Myagmarsuren added that if other preventive measures are announced, such as an extended in-country travel ban or lockdown, then “we would have to cease activities or work in a very limited scope, making us very vulnerable,” she said.

Miners believe that interrupting their ability to extract ore and sell gold would freeze the local economy. Gas stations and grocery stores are mainly dependent on the local gold market. For many communities, the artisanal gold sector is one of their most important sources of income.

Formalization of Mongolia’s artisanal gold mining sector an added challenge

Artisanal and small-scale gold mining in Mongolia remains a largely informal sector. The Artisanal Gold Council has been working since 2019 in partnership with the government authorities through its GEF-funded planetGOLD project towards providing improved conditions for formalization.

Hoping the current situation surrounding COVID-19 does not get worse, one miner said: “Cancelling the formalization process is another fear we have … it would drive artisanal miners into the black market and consider operating in illegal ways to extract gold.”

Should conditions surrounding the artisanal gold sector in Mongolia worsen due to COVID-19, formalized miners may be less vulnerable than the informal ones because they would have a higher chance of receiving government assistance. In an odd way, the current health crisis could also be an opportunity. Governments looking to mitigate the crisis might come through with loans or assistance programs for formalized miners and thereby create a lasting incentive with clear benefits for the informal parts of the sector to move forward with their own formalization efforts. Many mining communities continue to dream of a scenario in which the artisanal gold mining sector is regarded just like any other small to medium enterprise in the country and the COVID-19 crisis makes a good example of why it is important to realize that dream.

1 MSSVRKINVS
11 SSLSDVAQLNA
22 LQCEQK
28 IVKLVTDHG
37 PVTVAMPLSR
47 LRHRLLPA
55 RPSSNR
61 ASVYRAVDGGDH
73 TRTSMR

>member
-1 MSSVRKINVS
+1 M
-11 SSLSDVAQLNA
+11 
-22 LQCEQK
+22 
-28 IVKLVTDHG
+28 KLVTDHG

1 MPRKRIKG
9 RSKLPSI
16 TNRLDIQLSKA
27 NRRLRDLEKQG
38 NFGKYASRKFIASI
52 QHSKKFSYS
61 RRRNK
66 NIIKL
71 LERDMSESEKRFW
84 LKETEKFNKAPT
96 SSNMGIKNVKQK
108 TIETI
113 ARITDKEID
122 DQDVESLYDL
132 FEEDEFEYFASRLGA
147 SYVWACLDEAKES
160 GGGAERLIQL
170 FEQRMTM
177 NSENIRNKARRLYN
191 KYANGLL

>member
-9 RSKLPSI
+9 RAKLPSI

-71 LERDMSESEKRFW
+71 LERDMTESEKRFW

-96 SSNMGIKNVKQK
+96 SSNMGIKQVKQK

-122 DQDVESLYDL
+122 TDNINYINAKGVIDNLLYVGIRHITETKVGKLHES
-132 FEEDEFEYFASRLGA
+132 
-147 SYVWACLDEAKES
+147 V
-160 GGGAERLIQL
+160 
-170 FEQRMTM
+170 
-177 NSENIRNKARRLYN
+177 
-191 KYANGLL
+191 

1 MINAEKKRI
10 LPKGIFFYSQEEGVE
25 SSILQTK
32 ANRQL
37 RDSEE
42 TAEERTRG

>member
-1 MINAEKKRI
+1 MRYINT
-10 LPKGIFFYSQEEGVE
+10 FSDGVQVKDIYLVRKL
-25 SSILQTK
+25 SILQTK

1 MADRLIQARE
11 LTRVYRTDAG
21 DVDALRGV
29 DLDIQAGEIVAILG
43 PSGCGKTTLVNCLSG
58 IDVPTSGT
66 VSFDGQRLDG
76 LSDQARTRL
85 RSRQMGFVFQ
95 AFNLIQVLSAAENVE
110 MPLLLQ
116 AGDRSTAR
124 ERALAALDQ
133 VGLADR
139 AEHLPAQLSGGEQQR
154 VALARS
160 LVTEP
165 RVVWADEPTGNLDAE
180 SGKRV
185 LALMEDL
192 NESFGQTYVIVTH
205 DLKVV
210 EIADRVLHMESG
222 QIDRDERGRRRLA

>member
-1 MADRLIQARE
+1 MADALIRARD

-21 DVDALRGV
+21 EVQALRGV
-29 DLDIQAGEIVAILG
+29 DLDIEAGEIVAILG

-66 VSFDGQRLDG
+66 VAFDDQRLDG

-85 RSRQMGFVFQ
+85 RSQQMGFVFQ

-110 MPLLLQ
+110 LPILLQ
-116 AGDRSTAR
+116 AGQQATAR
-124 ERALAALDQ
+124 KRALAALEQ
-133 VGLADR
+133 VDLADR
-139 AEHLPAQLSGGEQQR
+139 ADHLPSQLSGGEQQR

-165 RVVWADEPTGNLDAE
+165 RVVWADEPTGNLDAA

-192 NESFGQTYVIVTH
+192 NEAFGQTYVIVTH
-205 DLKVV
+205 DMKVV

The AGC in Mongolia and planetGOLD

The AGC has been working on artisanal mining issues in Mongolia for several years is a proud participant in the country’s Global Environment Facility-funded planetGOLD programme. PlanetGOLD is an innovative programme that aims to improve the lives of artisanal and small-scale gold miners by focusing on four core areas: technical solutions, access to finance, formalization, and knowledge creation/awareness raising.  Here is what planetGOLD is doing already about COVID-19.

 

Contributions and editing: Kevin Telmer, Shawn Blore, and Rébar Jaff

This article was originally published on April 14 on the Artisanal Gold Council website

 

[1] Central Bank of Mongolia (https://www.mongolbank.mn/dblistgoldbom.aspx)
[1] USGS 2015 Minerals Yearbook – Mongolia